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    • "Lis1 is widely expressed in postnatal and adult brain, including hippocampus and barrel cortex, and enriched in synaptosomal fractions (McKenney et al, 2010; Niethammer et al, 2000). While the role of Lis1 during neuronal proliferation and migration has been comprehensively studied (Vallee & Tsai, 2006), its role in post-migrational neurons remains largely unknown. Previous electrophysiological study of Lis1 þ/À neurons showed over-excitation of excitatory hippocampal circuits as a consequence of increased presynaptic vesicle numbers per terminal (Greenwood et al, 2009). "
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    ABSTRACT: LIS1 (PAFAH1B1) mutation can impair neuronal migration, causing lissencephaly in humans. LIS1 loss is associated with dynein protein motor dysfunction, and disrupts the actin cytoskeleton through disregulated RhoGTPases. Recently, LIS1 was implicated as an important protein-network interaction node with high-risk autism spectrum disorder genes expressed in the synapse. How LIS1 might participate in this disorder has not been investigated. We examined the role of LIS1 in synaptogenesis of post-migrational neurons and social behaviour in mice. Two-photon imaging of actin-rich dendritic filopodia and spines in vivo showed significant reductions in elimination and turnover rates of dendritic protrusions of layer V pyramidal neurons in adolescent Lis1+/- mice. Lis1+/- filopodia on immature hippocampal neurons in vitro exhibited reduced density, length and RhoA dependent impaired dynamics compared to Lis1+/+ . Moreover, Lis1+/- adolescent mice exhibited deficits in social interaction. Lis1 inactivation restricted to the postnatal hippocampus resulted in similar deficits in dendritic protrusion density and social interactions. Thus, LIS1 plays prominently in dendritic filopodia dynamics and spine turnover implicating reduced dendritic spine plasticity as contributing to developmental autistic-like behaviour.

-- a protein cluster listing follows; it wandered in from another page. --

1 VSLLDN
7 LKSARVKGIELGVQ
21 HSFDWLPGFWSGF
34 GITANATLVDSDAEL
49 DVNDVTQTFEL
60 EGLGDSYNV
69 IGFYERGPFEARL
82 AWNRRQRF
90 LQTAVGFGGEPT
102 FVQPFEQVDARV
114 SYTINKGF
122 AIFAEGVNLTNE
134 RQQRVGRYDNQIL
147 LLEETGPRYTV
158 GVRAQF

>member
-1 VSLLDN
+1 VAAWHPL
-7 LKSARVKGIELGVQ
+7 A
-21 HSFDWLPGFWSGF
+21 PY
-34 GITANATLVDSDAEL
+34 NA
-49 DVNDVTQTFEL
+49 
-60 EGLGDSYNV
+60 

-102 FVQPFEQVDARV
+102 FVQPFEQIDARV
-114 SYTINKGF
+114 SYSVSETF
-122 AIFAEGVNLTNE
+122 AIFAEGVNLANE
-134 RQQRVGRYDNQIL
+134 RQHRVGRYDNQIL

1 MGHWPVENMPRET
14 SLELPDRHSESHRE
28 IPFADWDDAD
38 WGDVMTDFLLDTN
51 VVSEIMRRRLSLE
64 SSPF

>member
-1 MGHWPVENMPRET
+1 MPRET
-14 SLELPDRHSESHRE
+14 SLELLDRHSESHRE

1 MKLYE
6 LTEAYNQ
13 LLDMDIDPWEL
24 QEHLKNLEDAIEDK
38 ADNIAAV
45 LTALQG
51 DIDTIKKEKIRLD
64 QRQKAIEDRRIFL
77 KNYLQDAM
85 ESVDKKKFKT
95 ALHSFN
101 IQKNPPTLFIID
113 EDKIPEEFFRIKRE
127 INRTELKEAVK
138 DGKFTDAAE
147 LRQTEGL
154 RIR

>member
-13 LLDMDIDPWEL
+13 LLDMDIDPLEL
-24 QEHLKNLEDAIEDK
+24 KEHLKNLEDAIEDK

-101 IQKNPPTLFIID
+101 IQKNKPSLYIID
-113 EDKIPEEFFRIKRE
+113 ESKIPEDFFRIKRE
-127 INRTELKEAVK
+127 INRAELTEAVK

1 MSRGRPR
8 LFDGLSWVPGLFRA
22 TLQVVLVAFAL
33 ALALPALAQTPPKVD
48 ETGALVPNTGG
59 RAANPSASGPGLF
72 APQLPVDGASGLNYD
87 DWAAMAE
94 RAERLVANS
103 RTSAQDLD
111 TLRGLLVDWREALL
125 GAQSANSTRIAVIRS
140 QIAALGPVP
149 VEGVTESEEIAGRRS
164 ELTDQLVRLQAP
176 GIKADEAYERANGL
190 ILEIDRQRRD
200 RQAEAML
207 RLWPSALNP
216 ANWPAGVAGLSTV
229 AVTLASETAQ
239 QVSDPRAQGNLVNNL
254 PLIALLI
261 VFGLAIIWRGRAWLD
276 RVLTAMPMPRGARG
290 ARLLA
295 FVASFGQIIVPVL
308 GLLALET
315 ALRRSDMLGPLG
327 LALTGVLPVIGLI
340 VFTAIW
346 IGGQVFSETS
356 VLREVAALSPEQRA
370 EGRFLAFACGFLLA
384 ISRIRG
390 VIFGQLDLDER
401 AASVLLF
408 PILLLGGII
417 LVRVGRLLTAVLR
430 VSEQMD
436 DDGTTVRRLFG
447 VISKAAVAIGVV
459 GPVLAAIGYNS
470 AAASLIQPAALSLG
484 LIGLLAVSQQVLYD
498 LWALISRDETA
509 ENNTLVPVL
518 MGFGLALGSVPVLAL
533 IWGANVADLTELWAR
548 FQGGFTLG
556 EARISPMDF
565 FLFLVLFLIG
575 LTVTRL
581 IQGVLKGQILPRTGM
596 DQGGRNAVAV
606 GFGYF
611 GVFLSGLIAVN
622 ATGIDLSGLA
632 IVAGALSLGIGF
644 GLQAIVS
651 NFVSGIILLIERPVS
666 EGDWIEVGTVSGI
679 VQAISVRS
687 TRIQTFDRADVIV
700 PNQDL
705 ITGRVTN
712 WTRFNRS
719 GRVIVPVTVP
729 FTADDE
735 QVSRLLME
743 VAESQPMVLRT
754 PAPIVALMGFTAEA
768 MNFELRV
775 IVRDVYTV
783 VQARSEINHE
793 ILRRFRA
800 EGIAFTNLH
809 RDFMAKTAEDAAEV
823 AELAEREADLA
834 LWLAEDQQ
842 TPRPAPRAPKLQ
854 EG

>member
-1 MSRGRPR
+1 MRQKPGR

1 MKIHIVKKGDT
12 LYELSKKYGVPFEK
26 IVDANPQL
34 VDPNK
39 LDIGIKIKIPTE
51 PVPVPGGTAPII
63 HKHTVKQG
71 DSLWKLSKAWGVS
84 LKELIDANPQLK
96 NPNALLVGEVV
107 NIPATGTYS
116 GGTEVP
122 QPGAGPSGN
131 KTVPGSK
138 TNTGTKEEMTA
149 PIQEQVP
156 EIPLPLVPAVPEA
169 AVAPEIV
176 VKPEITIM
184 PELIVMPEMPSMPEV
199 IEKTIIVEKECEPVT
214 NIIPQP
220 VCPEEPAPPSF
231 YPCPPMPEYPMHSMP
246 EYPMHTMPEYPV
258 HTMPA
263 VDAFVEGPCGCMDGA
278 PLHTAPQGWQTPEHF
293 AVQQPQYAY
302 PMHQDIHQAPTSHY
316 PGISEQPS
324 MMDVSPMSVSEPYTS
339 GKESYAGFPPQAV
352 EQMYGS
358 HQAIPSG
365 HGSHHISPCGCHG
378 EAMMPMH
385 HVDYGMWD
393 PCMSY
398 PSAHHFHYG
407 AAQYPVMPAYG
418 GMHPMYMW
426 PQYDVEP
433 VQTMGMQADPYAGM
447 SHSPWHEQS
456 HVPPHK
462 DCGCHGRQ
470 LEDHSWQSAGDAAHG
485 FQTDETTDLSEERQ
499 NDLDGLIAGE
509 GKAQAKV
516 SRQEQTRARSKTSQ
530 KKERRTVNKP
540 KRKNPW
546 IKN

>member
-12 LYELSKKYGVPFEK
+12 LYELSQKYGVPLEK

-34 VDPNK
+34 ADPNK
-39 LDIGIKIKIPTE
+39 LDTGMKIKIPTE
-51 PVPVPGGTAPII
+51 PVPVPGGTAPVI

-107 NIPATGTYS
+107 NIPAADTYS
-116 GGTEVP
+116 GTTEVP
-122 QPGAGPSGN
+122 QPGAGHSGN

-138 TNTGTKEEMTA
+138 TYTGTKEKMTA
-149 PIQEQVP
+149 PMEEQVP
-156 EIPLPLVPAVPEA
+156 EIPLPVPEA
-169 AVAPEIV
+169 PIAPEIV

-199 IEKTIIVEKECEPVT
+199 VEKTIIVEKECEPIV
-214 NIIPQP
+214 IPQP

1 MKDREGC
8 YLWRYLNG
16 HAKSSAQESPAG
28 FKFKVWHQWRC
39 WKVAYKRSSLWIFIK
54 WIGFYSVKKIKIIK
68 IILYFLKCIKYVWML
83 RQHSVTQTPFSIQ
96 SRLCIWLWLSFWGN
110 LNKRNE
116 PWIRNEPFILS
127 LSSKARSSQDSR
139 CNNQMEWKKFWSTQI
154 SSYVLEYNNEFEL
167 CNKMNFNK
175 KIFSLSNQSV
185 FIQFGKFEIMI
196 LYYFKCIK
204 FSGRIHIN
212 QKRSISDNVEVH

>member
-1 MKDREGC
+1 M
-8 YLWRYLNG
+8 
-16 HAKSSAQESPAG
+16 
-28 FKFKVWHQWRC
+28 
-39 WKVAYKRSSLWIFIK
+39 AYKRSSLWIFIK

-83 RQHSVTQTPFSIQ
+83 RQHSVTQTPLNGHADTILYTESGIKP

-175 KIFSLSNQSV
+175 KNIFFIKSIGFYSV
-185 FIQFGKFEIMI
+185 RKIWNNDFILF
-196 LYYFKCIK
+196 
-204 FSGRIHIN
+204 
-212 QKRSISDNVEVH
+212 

EMBO Molecular Medicine 04/2013; 5(4). DOI:10.1002/emmm.201202106 · 8.25 Impact Factor